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How to boost physical activity in expecting moms

Pregnant women are advised to aim for 150 minutes of moderate aerobic exercise weekly, but less than 30% do it

Ejercicio en el embarazo
Yoga class for pregnant women in Lviv, Ukraine; 2023.Anadolu (Anadolu Agency via Getty Images)

Exercising during pregnancy has many benefits, but unfortunately, not many women do it. Less than 30% of pregnant women worldwide meet physical activity recommendations, while in developed countries, 45% to 55% of those who aren’t pregnant exercise regularly. Physical exercise during pregnancy helps lower the risk of hypertension and gestational diabetes, and helps control body weight. It can also be beneficial in treating medical conditions, like improving glycemic control in pregnant women with diabetes.

But there’s another problem. Less than half of healthcare professionals are familiar with the guidelines for physical activity during pregnancy, and only a third of expecting mothers receive any form of professional advice on the matter. Although official recommendations for exercising during pregnancy exist, it appears that they fail to reach the women who truly need them. In this article, we run through some physical activity recommendations during pregnancy and how healthcare providers can support women to stay active throughout this crucial period.

The Centers for Disease Control and Prevention (CDC) advises pregnant women to aim for 150 minutes of moderate aerobic exercise weekly. Most women can safely exercise during pregnancy, but those with specific health conditions should first consult a doctor. The Get Active Questionnaire for Pregnancy is another tool to address concerns. However, certain medical conditions require avoiding exercise, such as uncontrolled hypertension, restrictive lung disease, multiple pregnancies (three or more), persistent vaginal bleeding, and severe anemia. It’s also recommended to avoid high-risk activities, high-impact or contact injuries, and oxygen-limiting activities at high altitudes. Women who were previously inactive should steer clear of high-intensity activity. On the other hand, women who exceeded activity recommendations before pregnancy should consult a health professional specialized in athletics.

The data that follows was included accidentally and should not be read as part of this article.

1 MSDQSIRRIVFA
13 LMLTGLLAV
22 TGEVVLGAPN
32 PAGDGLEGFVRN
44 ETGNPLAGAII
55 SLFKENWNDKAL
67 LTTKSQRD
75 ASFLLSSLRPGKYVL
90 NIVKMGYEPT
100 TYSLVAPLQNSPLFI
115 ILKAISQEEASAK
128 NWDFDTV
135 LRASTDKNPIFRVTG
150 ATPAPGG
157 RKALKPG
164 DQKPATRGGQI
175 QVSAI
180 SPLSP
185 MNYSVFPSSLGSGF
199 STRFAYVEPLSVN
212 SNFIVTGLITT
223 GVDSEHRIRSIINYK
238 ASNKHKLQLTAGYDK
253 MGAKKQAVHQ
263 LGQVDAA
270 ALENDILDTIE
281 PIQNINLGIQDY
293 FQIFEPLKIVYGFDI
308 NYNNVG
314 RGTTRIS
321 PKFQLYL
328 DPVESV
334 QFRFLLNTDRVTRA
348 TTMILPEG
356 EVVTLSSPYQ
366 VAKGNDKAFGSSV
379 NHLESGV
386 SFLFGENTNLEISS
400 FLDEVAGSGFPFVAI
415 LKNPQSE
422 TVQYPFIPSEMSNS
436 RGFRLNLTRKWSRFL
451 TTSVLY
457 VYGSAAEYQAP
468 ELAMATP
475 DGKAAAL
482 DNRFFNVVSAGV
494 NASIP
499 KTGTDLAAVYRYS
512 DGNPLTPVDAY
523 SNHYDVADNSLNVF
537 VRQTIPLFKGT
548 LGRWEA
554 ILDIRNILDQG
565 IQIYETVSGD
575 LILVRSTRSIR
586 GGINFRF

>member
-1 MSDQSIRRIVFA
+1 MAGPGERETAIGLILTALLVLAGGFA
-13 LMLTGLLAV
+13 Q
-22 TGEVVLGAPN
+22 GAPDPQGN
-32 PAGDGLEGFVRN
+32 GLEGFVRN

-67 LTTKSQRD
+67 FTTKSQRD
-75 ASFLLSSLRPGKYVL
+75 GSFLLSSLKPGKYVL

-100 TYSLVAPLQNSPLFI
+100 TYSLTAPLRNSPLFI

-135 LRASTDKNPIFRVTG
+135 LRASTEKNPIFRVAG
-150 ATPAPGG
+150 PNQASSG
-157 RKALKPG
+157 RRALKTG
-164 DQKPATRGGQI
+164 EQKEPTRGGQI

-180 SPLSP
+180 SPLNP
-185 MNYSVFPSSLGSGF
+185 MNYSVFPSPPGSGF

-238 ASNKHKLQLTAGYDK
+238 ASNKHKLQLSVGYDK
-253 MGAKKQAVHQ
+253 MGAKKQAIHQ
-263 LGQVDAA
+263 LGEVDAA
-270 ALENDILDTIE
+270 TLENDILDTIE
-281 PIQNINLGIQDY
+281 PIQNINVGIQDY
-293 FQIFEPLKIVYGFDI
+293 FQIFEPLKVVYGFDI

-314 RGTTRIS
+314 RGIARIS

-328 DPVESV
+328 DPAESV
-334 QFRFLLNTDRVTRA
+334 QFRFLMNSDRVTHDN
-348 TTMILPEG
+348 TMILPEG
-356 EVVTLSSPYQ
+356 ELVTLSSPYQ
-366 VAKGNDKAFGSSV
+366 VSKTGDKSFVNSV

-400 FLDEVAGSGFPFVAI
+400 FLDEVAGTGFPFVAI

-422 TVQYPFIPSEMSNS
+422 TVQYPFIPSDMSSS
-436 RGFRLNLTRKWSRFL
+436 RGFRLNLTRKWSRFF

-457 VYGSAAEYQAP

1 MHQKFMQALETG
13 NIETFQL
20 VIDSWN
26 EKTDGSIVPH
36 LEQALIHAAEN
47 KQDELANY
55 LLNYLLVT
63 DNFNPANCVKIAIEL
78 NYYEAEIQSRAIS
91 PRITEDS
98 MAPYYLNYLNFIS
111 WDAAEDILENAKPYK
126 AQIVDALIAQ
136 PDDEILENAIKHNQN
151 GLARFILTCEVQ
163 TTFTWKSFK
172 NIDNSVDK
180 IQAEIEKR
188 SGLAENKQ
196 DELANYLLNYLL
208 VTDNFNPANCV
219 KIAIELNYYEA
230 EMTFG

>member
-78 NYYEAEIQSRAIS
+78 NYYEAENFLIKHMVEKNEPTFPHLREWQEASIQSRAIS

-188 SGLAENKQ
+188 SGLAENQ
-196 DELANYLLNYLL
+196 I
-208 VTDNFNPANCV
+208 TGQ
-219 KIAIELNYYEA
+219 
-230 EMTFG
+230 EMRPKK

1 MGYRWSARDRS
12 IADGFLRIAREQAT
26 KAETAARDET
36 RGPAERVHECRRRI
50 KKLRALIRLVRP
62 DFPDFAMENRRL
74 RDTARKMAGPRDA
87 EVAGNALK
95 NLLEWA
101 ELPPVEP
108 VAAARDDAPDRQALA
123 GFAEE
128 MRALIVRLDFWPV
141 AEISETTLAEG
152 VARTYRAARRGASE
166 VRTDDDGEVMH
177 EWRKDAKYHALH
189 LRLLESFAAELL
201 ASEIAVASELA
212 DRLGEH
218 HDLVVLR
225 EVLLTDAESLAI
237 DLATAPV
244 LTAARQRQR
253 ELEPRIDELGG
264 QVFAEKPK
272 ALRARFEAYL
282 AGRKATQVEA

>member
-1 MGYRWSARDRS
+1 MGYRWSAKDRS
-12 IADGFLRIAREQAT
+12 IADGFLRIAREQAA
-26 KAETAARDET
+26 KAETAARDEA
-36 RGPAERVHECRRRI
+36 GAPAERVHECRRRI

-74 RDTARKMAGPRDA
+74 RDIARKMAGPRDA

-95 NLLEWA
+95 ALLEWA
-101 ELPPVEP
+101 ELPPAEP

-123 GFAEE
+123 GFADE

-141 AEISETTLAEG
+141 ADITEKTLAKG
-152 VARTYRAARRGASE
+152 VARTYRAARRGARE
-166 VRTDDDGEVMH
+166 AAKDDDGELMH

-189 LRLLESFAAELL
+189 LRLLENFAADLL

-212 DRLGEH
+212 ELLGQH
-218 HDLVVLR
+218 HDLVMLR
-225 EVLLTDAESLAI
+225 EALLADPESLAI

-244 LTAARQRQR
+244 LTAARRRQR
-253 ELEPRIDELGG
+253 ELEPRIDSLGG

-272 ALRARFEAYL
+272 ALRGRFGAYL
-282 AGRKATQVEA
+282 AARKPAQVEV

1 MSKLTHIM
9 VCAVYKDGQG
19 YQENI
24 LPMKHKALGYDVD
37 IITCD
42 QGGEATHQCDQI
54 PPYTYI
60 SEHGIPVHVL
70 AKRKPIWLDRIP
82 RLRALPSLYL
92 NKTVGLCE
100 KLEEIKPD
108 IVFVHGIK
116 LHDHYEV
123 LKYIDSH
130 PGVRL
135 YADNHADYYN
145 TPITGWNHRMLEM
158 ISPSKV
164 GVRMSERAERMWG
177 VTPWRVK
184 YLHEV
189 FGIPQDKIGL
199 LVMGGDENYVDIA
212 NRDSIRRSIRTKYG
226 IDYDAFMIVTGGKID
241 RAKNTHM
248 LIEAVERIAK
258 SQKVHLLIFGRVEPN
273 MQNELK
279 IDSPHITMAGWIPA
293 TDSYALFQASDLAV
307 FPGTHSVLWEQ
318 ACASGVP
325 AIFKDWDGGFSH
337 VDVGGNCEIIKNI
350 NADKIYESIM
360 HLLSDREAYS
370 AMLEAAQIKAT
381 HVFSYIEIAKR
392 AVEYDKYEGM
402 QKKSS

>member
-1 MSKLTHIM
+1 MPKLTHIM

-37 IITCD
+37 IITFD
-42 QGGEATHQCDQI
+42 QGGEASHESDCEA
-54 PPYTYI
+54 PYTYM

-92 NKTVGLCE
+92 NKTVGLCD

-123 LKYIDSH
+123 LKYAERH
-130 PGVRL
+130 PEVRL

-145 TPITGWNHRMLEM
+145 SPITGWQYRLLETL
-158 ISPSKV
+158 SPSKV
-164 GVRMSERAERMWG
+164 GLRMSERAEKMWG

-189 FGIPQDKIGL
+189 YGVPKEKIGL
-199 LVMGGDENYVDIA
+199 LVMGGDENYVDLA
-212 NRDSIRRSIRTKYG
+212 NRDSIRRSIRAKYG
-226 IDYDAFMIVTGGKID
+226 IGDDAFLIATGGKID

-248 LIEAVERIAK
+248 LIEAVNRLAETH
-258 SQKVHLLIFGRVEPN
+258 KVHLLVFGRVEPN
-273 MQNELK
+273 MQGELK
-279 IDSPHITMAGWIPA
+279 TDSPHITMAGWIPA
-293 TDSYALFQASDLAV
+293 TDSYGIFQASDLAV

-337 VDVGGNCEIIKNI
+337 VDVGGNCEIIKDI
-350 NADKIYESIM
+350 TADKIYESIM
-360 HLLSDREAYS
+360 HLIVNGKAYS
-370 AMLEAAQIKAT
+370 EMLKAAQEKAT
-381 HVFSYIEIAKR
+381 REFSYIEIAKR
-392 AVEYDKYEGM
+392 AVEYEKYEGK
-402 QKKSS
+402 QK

Women often face challenges when it comes to exercise during pregnancy. Concerns about the impact on the fetus, pelvic floor issues, nausea, fatigue and anxiety can make it difficult to stay active or stick to a regular routine. Moreover, lack of time or support at home can further hinder their ability to exercise. It is crucial for health professionals to truly understand the feelings, concerns and conditions of their patients before recommending a generic exercise program. A personalized approach, rather than a one-size-fits-all solution, could be the key.

To provide meaningful guidance, health professionals should focus on their patient’s goals and feelings. Regarding physical exercise, there are four general groups of pregnant women: 1) Those who are already active and want to continue exercising during pregnancy; 2) Those who are active but don’t intend to continue; 3) Those who are not active but want to start; and 4) Those who are not active and don’t intend to start. Each group requires a different approach. For example, Group 1 might require immediate support or assistance, while Group 2 could benefit from a goal-oriented approach. Group 3 may find a motivational discussion helpful, and Group 4 may need more guidance on physical activity.

Pregnant women should consider practical ways to incorporate physical activity into their daily lives. Simple things like climbing stairs or having walking meetings can be beneficial. They should also recognize daily physical activities like housework or running errands as part of their exercise routine. Health professionals may find it difficult to recommend exercise during pregnancy if they don’t have the training, confidence, time and resources. In this case, they can use tools like this infographic created by British physicians that offers easy-to-understand guidelines on physical activity during pregnancy.

Pregnancy is an extraordinary moment in life, offering a unique opportunity to optimize and maintain health. It’s crucial for healthcare professionals to be well-prepared in motivating pregnant women to exercise. These professionals hold the power to reshape the narrative around physical activity during pregnancy, dispelling fear and misinformation, while highlighting the numerous benefits for expecting mothers. When a pregnant woman expresses interest in exercising, healthcare professionals should refer her to physical fitness specialists who can design exercise programs tailored to the needs of healthy individuals and those with specific health conditions.

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